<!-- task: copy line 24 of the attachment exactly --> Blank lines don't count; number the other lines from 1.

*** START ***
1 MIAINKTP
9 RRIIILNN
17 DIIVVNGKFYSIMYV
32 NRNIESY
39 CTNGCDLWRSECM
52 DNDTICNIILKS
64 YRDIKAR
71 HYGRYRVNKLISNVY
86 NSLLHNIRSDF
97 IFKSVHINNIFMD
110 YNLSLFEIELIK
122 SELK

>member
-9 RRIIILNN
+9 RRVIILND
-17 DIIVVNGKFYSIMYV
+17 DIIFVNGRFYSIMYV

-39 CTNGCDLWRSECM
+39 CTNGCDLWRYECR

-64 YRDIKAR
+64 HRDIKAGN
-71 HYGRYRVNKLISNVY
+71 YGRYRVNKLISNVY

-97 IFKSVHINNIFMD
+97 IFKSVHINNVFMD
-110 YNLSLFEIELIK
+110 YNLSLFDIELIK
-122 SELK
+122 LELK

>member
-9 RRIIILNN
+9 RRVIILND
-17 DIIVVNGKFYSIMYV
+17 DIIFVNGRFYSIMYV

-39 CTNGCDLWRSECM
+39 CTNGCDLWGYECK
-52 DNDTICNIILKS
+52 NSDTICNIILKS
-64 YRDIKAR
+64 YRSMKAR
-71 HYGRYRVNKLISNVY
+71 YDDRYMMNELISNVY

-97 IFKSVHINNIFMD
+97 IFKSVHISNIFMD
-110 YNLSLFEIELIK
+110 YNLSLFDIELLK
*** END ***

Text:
-97 IFKSVHINNIFMD